Money Wellness
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Energy scams - how to avoid getting tricked

As gas and electricity bills soar, the number of energy scams has also rocketed. Research by Citizens Advice shows more than 40 million people were targeted by scammers last year and 12% of the cons were energy related. So, how do you spot an energy scam and what should you do if you’re targeted?

What are energy scams?

The cost-of-living crisis has provided numerous opportunities for scammers to take advantage of people worried about money. Energy scams come in many different forms, but they generally involve trying to trick you into handing over money or personal details. Scammers often try to con people by promising grants, cheap energy, or ways to improve energy efficiency.

How scammers are likely to approach you

Scammers approach their targets in various ways. They might:

  • text you
  • call you
  • email you
  • knock at your door
  • get in touch via social media
  • use a website pop-up

What to look out for

A lot of scams are becoming increasingly sophisticated so it’s important to stay vigilant. It’s not always easy to spot a scam but there are a few tell-tale signs that may suggest you’re being targeted by con artists. So, stop and think twice if:

  • you feel under pressure to pay quickly or in an unusual way
  • you’re being asked for pin numbers or passwords
  • something seems too good to be true

Common energy scams

Fraudsters are constantly coming up with new scams, so we can’t provide a comprehensive list. However, there are some common scams doing the rounds that you should be aware of.

Ofgem scams

Someone claiming to be from the energy regulator Ofgem may contact you asking you for certain personal information or to change your bank details so that you can get a grant or cheap energy. Remember, Ofgem won’t:

  • ask you for bank details or personal information
  • sell you energy
  • come to your house

Energy bills discount scam

There is another scam doing the rounds that centres on the government’s £400 energy bill discount scheme. Targets are sent an email or a text message inviting them to apply for the discount. They are then instructed to follow a link to a fake Ofgem website where they are asked to set up a Direct Debit in order to get the money. In actual fact, all payments that make up the £400 discount are automatic and you don’t need to apply.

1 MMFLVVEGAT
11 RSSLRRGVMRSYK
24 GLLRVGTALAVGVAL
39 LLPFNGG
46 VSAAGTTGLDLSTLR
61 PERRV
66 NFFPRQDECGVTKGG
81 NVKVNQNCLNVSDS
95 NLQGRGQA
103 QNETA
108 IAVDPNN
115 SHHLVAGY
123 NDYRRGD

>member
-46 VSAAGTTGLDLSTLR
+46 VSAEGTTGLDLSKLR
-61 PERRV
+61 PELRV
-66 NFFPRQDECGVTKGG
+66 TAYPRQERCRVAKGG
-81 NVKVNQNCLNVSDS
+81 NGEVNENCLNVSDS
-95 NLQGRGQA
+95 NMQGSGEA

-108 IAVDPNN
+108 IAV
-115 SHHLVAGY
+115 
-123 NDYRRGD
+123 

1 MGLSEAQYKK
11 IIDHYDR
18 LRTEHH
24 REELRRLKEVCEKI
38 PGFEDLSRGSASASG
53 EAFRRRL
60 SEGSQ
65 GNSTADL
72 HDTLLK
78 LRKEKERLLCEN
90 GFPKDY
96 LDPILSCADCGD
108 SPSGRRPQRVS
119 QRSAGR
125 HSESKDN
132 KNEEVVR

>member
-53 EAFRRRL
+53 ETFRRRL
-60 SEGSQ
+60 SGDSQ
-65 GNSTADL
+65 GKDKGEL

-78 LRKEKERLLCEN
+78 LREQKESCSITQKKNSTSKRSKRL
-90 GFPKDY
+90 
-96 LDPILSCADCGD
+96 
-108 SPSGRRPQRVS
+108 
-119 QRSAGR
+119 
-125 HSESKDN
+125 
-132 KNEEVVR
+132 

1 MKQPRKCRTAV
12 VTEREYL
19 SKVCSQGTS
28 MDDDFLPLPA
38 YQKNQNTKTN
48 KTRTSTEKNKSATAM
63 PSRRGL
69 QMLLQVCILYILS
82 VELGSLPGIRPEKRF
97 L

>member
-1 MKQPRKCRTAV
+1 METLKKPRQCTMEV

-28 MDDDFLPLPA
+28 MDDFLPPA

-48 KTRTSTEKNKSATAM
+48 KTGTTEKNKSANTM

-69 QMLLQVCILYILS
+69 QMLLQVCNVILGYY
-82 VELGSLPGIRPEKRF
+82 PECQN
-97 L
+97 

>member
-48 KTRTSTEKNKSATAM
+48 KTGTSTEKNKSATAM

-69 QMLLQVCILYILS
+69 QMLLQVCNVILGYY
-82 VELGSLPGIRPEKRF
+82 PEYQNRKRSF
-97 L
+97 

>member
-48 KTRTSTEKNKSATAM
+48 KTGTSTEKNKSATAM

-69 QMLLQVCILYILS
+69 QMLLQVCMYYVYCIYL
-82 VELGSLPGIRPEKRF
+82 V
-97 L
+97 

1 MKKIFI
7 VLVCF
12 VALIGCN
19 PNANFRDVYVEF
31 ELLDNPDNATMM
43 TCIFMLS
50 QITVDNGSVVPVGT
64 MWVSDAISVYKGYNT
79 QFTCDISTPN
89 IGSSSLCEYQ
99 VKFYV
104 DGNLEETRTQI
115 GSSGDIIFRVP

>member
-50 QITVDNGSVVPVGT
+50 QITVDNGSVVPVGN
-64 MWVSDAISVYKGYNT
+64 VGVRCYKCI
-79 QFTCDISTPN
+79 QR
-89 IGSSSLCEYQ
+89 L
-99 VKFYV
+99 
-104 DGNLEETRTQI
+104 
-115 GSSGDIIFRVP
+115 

Green scams

You may be approached by scammers trying to get you to sign up for fake energy-efficiency schemes. In one such con, people have reported being offered the green homes grant, which came to an end in 2021.

Fake refund scams

Another common scam involves getting a text or email that appears to be from your energy supplier and says you are due a refund. You are then instructed to follow a link to a form that asks for personal information including your bank details. Your energy supplier will never ask you to provide information in this way, so you can be sure emails and text messages like this are being sent by fraudsters.

Debt collection scams

Scammers have also taken advantage of the collapse of some smaller energy companies over recent years. They contact the customers of collapsed suppliers posing as debt recovery firms. Targets of the scam are told they have an outstanding balance that needs to be paid. This scam can be very convincing as the fraudsters involved know their target's names and their previous energy supplier.

It's useful to be aware that if your energy supplier goes out of business, it will be taken over by an Ofgem-appointed company. You should check any request for payment with that company before handing over any money.

Energy-saving device scam

One particularly worrying scam involves an online advert for an energy-saving device. The piece of tech involved, which looks like a plug, goes by various names, including Voltbox, Voltex and Motex. According to the advert, the product can cut a £251 monthly bill to just £15. There is no evidence the device actually works and, more worryingly than that, it doesn’t even pass the Which? basic safety test so could cause fires or electric shocks.

Meter key scams

This scam targets people with prepayment meters. The fraudsters clone meter keys with credit on them and sell them door-to-door at a drastically reduced price. Once an energy supplier realises you’re not actually paying them for your energy, you end up paying again at the full price.

What to do if a scammer targets you

If you suspect someone may be trying to con you before you hand over any money or personal information, you can contact Citizens Advice for help.

If you’ve made a payment or given away any personal information, you should talk to your bank or card company as soon as possible. Citizens Advice also provide a list of the organisations you should report scams to.

What genuine support is available?

If you’re struggling to pay your energy bill, there may be financial support available. See our guide Rising energy prices: what support is there?

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